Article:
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To: 2ndDivisionVet

With extra Smallpox, please!


2 posted on 03/01/2012 10:37:30 AM PST by februus
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To: 2ndDivisionVet

OMG! This gets more serious every moment.

We are in some evil time warp and on the edge of an abyss.


3 posted on 03/01/2012 10:38:59 AM PST by TribalPrincess2U (NOT VOTING gets 0bamao re-elected. 0bamao's ANTI-TRUTH & SPIN TEAM is again on the move.)
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To: februus

why don’t we wrap all our APC’s in KAR.. Koran Appliqué Armor ? and see how many of our foes no longer care about burning a koran ?


4 posted on 03/01/2012 10:40:34 AM PST by Bidimus1
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To: 2ndDivisionVet
the Taliban often instructed illiterate Afghans to save any paper with printing on it

Does anybody in government see a problem with distributing books to illiterates?

5 posted on 03/01/2012 10:41:10 AM PST by DeFault User
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To: Bidimus1

oops KAA or QAR..


6 posted on 03/01/2012 10:42:20 AM PST by Bidimus1
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To: 2ndDivisionVet

The more I hear about this, the more I think the burning of the Qurans was deliberate.


7 posted on 03/01/2012 10:47:09 AM PST by John Leland 1789
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To: 2ndDivisionVet

I don’t think the military allows non-Muslims to touch Korans


8 posted on 03/01/2012 10:47:49 AM PST by GeronL (The Right to Life came before the Right to Pursue Happiness)
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To: 2ndDivisionVet

Wait just a minute,,, i say we do it!! (Of course,, first we make all kinds of fun strategic changes in several verses)


9 posted on 03/01/2012 10:51:12 AM PST by DesertRhino (I was standing with a rifle, waiting for soviet paratroopers, but communists just ran for office)
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To: 2ndDivisionVet

They will riot and protest if we hand out korans. The koran has to be an official version made in Saudi Arabia. At least that’s the BS I was told.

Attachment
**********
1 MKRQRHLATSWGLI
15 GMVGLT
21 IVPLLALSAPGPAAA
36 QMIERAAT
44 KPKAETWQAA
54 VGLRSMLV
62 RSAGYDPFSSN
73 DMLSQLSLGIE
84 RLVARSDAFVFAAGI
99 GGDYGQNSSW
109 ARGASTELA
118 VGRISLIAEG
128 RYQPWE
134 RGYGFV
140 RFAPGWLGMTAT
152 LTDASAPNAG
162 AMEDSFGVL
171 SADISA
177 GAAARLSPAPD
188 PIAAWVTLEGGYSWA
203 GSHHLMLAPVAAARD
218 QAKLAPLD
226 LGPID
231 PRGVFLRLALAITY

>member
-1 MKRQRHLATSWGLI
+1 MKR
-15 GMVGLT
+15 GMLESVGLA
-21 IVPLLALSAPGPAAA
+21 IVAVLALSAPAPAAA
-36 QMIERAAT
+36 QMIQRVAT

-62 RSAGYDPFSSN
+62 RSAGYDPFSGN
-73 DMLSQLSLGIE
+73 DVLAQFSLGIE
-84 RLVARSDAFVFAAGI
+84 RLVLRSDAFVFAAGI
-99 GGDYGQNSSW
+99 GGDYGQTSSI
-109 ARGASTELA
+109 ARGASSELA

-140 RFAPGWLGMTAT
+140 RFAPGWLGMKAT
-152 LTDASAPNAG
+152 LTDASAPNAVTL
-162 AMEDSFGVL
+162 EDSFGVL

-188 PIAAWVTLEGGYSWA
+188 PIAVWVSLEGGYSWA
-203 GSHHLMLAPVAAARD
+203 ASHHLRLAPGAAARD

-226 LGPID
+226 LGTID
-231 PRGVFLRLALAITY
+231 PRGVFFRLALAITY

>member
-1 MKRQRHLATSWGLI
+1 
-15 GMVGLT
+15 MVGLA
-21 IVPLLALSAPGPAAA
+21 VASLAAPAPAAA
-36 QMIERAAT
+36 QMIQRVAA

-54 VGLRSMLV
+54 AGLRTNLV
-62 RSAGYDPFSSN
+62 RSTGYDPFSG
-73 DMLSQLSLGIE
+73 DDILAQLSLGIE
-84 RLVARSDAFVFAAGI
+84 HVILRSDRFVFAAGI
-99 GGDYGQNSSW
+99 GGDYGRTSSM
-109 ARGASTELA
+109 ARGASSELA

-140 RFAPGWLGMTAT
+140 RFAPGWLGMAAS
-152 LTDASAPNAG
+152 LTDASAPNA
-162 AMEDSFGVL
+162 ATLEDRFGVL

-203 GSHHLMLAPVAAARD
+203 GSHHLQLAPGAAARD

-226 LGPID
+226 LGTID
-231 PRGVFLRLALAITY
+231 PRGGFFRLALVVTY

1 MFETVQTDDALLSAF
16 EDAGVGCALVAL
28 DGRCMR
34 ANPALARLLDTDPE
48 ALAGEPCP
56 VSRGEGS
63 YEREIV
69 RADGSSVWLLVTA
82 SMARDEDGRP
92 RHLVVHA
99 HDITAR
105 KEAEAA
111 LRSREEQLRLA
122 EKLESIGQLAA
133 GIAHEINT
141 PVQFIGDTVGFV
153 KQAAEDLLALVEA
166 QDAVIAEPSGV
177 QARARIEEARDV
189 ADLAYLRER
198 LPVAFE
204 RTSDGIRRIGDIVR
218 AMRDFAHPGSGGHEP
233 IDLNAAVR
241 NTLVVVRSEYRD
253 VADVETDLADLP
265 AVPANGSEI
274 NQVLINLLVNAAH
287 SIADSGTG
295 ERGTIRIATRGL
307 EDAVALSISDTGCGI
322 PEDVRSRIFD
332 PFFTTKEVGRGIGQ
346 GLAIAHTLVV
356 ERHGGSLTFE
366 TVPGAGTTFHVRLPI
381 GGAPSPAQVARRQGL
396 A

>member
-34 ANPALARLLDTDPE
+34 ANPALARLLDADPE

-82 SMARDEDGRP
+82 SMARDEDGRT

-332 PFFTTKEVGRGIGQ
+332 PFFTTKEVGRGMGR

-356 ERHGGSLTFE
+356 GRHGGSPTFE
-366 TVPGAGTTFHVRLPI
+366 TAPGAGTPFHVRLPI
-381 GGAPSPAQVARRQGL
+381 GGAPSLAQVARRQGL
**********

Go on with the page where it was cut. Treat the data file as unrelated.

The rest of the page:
10 posted on 03/01/2012 10:54:08 AM PST by USAF80
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To: 2ndDivisionVet

Why stop there. Have the Federal Government hand out Korans in Washington. Put on on every Senate and House desk. Put a minaret on the White House. Maybe they’ll like us then (or come up with a new set of demands).


11 posted on 03/01/2012 10:54:42 AM PST by DManA
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To: John Leland 1789

They claim prisoners were using them to send messages. If that was the case the classified shredders can obliterate anything written so you can’t tell what it is. It leaves sawdust. Even the unclassified shredders can mutilate paperwork.

I think it is a set up.


12 posted on 03/01/2012 10:58:40 AM PST by USAF80
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To: 2ndDivisionVet

What good would this do since about 80% of the population of Afghanistan can’t read the damn book anyway because they are illiterate?


13 posted on 03/01/2012 11:00:48 AM PST by rfreedom4u (Just because someone thinks it's a good idea doesn't make it legal.)
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To: USAF80

We had very expensive German-made cross-cut shredders. The documents could be the highest form of Top Secret, yet you could take it home as packing material after it was shredded. There was absolutely no way to put the document back together, unlike strip shredders.


14 posted on 03/01/2012 11:02:17 AM PST by 2ndDivisionVet (You can't invade the US. There'd be a rifle behind every blade of grass.~Admiral Yamamoto)
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To: DManA

Don’t give these clowns any ideas. I already had to sit thru the “Homos are normal” training.


15 posted on 03/01/2012 11:02:49 AM PST by USAF80
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To: GeronL

That book should get no more respect than a copy of Mein Kampf,,
It’s stunning to see our Army show such deep respect to the gutter level values of the enemy. They need a review of the US Army,, circa May/June 1945.
This bunch of tee-totaling, marathon running, MBA, Harvard JFK school of government grads that we call Army officers are an embarrassment.